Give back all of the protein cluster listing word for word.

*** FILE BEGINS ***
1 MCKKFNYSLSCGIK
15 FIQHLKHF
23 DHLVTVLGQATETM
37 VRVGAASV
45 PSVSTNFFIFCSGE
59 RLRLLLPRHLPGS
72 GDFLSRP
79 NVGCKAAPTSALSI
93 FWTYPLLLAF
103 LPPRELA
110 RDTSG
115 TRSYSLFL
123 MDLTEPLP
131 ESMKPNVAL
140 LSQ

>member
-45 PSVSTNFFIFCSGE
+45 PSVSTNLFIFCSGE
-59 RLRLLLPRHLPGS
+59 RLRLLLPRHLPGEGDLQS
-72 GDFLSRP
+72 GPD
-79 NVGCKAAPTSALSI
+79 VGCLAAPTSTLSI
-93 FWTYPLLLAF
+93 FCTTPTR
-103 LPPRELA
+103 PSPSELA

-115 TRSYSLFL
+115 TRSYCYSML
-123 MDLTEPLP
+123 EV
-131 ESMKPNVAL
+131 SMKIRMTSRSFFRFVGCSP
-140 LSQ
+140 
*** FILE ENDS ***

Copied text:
1 MCKKFNYSLSCGIK
15 FIQHLKHF
23 DHLVTVLGQATETM
37 VRVGAASV
45 PSVSTNFFIFCSGE
59 RLRLLLPRHLPGS
72 GDFLSRP
79 NVGCKAAPTSALSI
93 FWTYPLLLAF
103 LPPRELA
110 RDTSG
115 TRSYSLFL
123 MDLTEPLP
131 ESMKPNVAL
140 LSQ

>member
-45 PSVSTNFFIFCSGE
+45 PSVSTNLFIFCSGE
-59 RLRLLLPRHLPGS
+59 RLRLLLPRHLPGEGDLQS
-72 GDFLSRP
+72 GPD
-79 NVGCKAAPTSALSI
+79 VGCLAAPTSTLSI
-93 FWTYPLLLAF
+93 FCTTPTR
-103 LPPRELA
+103 PSPSELA

-115 TRSYSLFL
+115 TRSYCYSML
-123 MDLTEPLP
+123 EV
-131 ESMKPNVAL
+131 SMKIRMTSRSFFRFVGCSP
-140 LSQ
+140 